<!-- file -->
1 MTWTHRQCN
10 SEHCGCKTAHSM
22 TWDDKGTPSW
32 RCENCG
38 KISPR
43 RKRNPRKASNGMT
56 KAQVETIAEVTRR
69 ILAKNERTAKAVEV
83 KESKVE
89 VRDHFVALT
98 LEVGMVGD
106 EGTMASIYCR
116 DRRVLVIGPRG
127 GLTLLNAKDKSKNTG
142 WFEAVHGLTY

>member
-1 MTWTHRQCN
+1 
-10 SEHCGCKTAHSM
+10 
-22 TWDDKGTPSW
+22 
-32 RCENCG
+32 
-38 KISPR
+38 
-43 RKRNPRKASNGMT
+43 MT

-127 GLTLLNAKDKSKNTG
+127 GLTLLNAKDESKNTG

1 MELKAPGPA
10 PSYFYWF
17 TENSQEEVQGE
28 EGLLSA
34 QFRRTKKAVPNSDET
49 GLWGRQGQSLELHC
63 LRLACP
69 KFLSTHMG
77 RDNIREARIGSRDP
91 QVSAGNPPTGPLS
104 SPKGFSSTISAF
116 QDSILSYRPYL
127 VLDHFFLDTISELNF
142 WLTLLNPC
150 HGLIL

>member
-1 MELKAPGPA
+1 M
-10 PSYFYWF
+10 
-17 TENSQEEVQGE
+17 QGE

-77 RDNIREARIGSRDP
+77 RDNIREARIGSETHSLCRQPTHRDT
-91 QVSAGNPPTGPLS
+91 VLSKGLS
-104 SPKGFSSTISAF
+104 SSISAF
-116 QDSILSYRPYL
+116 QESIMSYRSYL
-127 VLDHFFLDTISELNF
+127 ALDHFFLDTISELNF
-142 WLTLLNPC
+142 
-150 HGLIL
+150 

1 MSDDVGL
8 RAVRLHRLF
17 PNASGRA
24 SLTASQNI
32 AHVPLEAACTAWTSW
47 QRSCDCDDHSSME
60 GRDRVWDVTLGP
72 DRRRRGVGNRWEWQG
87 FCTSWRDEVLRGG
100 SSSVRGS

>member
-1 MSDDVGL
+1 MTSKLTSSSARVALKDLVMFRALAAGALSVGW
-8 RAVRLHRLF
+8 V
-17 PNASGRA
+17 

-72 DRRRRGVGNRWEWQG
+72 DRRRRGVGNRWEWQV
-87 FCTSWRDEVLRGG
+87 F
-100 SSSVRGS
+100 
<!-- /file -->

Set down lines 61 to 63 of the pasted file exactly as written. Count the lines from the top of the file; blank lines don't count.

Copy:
-127 VLDHFFLDTISELNF
+127 ALDHFFLDTISELNF
-142 WLTLLNPC